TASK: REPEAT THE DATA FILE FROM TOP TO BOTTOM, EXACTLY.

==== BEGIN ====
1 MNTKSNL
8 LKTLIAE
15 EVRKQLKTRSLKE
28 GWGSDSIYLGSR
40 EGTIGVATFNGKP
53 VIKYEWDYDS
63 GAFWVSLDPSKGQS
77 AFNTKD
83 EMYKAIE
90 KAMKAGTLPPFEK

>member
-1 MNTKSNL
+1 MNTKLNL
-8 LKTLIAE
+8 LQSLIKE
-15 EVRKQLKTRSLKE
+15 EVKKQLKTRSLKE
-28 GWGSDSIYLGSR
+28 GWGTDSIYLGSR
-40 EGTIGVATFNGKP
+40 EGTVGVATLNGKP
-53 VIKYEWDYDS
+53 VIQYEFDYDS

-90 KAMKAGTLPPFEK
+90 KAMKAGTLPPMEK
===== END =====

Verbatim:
1 MNTKSNL
8 LKTLIAE
15 EVRKQLKTRSLKE
28 GWGSDSIYLGSR
40 EGTIGVATFNGKP
53 VIKYEWDYDS
63 GAFWVSLDPSKGQS
77 AFNTKD
83 EMYKAIE
90 KAMKAGTLPPFEK

>member
-1 MNTKSNL
+1 MNTKLNL
-8 LKTLIAE
+8 LQSLIKE
-15 EVRKQLKTRSLKE
+15 EVKKQLKTRSLKE
-28 GWGSDSIYLGSR
+28 GWGTDSIYLGSR
-40 EGTIGVATFNGKP
+40 EGTVGVATLNGKP
-53 VIKYEWDYDS
+53 VIQYEFDYDS

-90 KAMKAGTLPPFEK
+90 KAMKAGTLPPMEK